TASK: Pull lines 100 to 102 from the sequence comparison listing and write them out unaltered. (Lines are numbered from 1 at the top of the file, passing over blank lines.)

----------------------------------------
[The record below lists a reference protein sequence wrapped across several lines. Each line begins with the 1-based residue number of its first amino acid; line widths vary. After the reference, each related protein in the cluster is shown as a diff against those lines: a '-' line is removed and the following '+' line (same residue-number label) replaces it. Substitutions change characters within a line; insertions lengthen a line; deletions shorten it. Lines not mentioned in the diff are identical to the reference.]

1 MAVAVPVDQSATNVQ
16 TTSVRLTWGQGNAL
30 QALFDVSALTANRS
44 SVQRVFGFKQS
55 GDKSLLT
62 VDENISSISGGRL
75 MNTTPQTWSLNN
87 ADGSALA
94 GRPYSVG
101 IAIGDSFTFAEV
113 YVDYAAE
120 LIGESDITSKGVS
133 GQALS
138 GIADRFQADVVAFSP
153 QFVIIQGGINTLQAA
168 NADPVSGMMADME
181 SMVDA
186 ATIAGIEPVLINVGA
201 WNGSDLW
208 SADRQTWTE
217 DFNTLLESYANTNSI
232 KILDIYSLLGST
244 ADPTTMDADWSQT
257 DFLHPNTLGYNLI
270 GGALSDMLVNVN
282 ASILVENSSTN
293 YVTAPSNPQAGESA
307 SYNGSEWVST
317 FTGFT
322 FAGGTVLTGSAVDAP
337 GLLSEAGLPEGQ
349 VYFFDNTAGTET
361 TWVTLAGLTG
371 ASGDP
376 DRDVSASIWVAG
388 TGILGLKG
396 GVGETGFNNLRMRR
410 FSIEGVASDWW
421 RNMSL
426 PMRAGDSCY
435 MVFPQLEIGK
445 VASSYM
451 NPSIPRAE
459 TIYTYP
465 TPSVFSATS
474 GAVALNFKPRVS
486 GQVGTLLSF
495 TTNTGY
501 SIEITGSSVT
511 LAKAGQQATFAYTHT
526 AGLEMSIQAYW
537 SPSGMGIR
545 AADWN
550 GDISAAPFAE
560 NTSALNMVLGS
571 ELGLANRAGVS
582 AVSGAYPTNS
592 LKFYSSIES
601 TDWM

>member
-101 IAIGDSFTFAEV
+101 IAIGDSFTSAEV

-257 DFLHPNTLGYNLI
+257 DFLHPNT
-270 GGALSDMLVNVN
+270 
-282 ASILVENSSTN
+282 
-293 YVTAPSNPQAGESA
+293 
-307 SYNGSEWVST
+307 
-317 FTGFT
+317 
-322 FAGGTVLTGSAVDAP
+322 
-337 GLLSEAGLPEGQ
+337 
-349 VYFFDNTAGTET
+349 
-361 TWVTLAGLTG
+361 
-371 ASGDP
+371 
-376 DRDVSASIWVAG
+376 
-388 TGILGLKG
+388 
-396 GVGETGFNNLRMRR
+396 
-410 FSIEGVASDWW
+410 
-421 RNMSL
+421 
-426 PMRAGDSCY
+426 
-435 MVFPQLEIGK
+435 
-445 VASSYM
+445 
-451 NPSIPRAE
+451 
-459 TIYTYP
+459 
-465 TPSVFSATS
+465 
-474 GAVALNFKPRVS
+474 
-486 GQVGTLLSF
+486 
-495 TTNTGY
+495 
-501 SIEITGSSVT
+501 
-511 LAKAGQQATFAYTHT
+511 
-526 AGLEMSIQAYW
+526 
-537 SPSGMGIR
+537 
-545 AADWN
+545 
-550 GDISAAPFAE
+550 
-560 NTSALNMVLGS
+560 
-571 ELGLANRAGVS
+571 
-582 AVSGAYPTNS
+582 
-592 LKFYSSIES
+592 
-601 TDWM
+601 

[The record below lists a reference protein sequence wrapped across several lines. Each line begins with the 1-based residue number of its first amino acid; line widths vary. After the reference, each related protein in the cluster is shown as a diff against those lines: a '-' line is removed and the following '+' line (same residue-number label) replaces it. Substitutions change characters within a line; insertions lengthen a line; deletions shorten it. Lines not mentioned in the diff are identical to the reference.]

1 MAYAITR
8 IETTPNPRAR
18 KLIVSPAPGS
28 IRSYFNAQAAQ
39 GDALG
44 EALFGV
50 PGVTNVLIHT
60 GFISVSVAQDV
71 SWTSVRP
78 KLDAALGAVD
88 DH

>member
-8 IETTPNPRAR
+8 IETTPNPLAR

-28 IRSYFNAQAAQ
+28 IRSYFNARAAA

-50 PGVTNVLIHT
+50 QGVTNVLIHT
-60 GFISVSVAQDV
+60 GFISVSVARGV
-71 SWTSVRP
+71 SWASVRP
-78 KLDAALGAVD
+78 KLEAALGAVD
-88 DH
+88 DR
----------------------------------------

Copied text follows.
-445 VASSYM
+445 
-451 NPSIPRAE